Life & Letters


About this Item

Title: Walt Whitman to Abby H. Price, 29 March 1860

Date: March 29, 1860

Whitman Archive ID: pml.00011

Source: The Pierpont Morgan Library, New York. The transcription presented here is derived from Walt Whitman, The Correspondence, ed. Edwin Haviland Miller (New York: New York University Press, 1961–1977), 1:49-50. For a description of the editorial rationale behind our treatment of the correspondence, see our statement of editorial policy.

Contributors to digital file: Alex Kinnaman, Elizabeth Lorang, Vanessa Steinroetter, Kathryn Kruger, Blake Bronson-Bartlett, Alyssa Olson, and Nicole Gray

Thursday night, | March 29.1

As I know you would like to hear from me, my dear friend, I will not yet go to bed—but sit down to write to you, that I have been here in Boston, to-day is a fortnight, and that my book is well under way. About a hundred and twenty pages are set up—it will probably make from six to seven hundred pages, and of a larger size than the last edition. It is to be very finely printed, good paper, and new, rather large-sized type. Thayer & Eldridge,2 the publishers, are a couple of young Yankees—so far very good specimens, to me, of this Eastern race of yours. They have treated me first rate—have not asked me at all what I was going to put into the book—just took me to the stereotype foundry, and given orders to follow my directions. It will be out in a month—a great relief to me to have the thing off my mind.

I am more pleased with Boston than I anticipated. It is full of life, and criss-cross streets. I am very glad I [have] come, if only to rub out of me the deficient notions I had of New England character. I am getting to like it, every way—even the Yankee twang.

Emerson called upon me immediately, treated me with the greatest courtesy—kept possession of me all day—gave me a bully dinner, &c.3 I go on the Common—walk considerable in Washington street—and occupy about three hours a day at work in the printing office. All I have to do, is to read proofs. I wish you lived here—I should visit you regularly every day—probably twice a day. I create an immense sensation in Washington street. Every body here is so like everybody else—and I am Walt Whitman!—Yankee curiosity and cuteness, for once, is thoroughly stumped, confounded, petrified, made desperate.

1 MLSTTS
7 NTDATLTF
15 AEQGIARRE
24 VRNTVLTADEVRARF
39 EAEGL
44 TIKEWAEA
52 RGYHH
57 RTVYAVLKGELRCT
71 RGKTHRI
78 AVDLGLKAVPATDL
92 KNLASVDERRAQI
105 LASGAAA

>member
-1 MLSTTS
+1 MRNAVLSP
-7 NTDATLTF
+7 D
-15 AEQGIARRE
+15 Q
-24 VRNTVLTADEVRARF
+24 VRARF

Let me see—have I any thing else to say to you? Indeed, what does it all amount to—this saying business? Of course I had better tear up this note—only I want to let you see how I cannot have forgotten you—sitting up here after half past 12, to write this precious document. I send my love to Helen and Emmy.


Abby H. Price (1814–1878) was active in various social-reform movements. Price's husband, Edmund, operated a pickle factory in Brooklyn, and the couple had four children—Arthur, Helen, Emily, and Henry (who died in 1852, at 2 years of age). During the 1860s, Price and her family, especially her daughter, Helen, were friends with Whitman and with Whitman's mother, Louisa Van Velsor Whitman. In 1860 the Price family began to save Walt's letters. Helen's reminiscences of Whitman were included in Richard Maurice Bucke's biography, Walt Whitman (Philadelphia: David McKay, 1883), and she printed for the first time some of Whitman's letters to her mother in Putnam's Monthly 5 (1908): 163–169. In a letter to Ellen M. O'Connor from November 15, 1863, Whitman declared with emphasis, "they are all friends, to prize & love deeply." For more information on Whitman and Abby H. Price, see Sherry Ceniza, "Price, Abby Hills (1814–1878)," Walt Whitman: An Encyclopedia, ed. J.R. LeMaster and Donald D. Kummings (New York: Garland Publishing, 1998).


1. Address: Abby H. Price, | S. W. corner Greenwich and Horatio streets, | New York | city. Postmark: Boston | Mar | 29 | (?). [back]

2. Thayer and Eldridge was the Boston publishing firm responsible for the third edition of Walt Whitman's Leaves of Grass (1860). For more on Whitman's relationship with Thayer and Eldridge see "Thayer, William Wilde (1829–1896) and Charles W. Eldridge (1837–1903)." [back]

3. It was on this occasion that, according to Walt Whitman's recollections written twenty years later that Emerson attempted to persuade him not to publish the "Enfans d'Adam" poems. The date of the meeting was probably March 17, 1860, since on that day Emerson obtained reading privileges for "W. Whitman" at the Boston Athenaeum library; see Gay Wilson Allen, The Solitary Singer: A Critical Biography of Walt Whitman (New York: Macmillan, 1955), 237–238. [back]


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